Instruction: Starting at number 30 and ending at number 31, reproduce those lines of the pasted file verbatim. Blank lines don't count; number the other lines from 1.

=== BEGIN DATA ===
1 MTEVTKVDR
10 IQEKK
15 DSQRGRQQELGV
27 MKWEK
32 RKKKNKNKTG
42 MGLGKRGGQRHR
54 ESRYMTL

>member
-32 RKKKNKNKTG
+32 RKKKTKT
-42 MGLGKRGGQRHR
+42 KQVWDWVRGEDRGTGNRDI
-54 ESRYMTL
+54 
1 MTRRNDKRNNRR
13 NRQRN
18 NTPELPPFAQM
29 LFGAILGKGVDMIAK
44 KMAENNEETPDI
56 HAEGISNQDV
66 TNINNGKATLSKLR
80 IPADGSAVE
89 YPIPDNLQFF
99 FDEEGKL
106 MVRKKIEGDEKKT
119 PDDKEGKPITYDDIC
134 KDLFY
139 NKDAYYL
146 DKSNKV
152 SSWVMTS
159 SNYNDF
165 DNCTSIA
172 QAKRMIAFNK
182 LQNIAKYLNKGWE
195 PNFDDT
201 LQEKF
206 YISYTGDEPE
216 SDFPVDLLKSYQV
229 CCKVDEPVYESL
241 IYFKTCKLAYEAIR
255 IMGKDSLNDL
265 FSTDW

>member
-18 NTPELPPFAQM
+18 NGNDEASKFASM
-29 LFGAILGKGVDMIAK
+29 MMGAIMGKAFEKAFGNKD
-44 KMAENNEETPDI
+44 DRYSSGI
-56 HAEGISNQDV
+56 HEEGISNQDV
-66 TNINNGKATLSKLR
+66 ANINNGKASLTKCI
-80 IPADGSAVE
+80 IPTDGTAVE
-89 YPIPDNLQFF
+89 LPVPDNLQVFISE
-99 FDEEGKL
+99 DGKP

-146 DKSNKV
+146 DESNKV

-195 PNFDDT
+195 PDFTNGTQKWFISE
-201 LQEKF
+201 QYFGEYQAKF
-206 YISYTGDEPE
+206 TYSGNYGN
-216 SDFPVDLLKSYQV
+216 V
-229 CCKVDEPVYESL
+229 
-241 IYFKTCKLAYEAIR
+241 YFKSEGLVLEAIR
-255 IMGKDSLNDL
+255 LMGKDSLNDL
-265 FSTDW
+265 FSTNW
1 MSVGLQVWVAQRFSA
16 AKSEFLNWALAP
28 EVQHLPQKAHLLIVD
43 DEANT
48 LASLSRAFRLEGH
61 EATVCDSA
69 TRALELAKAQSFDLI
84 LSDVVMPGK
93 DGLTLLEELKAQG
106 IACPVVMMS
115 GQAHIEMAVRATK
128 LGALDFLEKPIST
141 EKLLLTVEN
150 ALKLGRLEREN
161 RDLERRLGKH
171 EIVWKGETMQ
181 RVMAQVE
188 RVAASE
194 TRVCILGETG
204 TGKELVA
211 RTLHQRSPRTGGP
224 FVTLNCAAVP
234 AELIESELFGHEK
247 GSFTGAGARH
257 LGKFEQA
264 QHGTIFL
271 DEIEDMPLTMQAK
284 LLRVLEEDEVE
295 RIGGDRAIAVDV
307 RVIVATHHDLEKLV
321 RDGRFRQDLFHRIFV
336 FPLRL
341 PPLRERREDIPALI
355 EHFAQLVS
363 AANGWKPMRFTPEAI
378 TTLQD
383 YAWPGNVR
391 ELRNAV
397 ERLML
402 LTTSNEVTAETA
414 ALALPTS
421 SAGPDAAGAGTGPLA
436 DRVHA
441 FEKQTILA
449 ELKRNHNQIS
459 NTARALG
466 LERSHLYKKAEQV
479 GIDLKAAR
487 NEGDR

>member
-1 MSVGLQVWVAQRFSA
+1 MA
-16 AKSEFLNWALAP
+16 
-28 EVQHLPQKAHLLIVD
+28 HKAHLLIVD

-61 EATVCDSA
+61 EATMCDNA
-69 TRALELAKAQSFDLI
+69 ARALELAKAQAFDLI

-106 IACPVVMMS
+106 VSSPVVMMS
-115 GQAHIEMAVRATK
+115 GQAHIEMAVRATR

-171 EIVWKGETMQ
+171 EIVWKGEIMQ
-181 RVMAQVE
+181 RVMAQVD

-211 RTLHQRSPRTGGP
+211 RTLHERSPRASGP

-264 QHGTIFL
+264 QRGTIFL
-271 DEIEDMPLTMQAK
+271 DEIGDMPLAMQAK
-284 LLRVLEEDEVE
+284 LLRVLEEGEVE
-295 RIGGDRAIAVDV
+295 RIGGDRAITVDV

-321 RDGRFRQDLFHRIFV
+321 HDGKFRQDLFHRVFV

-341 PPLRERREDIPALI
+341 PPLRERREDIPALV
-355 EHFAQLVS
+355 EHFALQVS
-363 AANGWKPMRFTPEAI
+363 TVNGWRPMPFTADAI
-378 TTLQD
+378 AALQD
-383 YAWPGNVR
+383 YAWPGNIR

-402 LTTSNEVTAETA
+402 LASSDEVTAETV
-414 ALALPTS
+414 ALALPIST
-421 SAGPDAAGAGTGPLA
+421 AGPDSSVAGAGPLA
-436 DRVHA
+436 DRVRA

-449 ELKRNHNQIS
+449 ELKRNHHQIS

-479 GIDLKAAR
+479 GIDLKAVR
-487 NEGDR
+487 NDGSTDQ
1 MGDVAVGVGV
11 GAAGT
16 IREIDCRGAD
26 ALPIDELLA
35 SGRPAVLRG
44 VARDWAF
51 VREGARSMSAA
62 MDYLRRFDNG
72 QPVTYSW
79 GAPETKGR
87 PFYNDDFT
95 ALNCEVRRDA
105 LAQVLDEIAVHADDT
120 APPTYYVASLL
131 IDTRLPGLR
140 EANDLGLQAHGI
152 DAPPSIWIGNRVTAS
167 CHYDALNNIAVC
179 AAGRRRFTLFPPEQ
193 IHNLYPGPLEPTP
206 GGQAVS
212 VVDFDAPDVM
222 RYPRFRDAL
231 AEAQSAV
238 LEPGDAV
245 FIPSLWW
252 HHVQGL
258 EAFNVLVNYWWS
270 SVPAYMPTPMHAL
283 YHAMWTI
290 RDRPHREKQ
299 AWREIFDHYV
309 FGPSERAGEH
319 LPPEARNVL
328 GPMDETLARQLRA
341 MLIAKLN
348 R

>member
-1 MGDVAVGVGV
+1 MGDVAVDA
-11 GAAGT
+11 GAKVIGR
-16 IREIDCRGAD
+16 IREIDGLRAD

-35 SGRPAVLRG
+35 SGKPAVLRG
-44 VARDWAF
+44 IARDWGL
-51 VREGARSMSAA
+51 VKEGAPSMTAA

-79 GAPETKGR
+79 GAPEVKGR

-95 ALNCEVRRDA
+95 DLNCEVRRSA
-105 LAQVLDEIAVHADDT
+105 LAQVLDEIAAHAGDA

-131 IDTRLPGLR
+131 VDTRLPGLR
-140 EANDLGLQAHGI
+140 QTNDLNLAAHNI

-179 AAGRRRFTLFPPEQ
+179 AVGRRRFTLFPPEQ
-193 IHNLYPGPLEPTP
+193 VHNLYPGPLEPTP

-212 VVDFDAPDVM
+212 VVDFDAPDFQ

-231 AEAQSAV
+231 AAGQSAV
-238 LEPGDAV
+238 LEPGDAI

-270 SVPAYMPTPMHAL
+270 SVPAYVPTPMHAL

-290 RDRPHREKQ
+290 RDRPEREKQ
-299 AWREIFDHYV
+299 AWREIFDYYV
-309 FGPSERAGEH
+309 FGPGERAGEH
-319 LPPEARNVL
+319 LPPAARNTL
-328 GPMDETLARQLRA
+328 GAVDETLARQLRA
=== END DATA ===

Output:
152 SSWVMTS
159 SNYNDF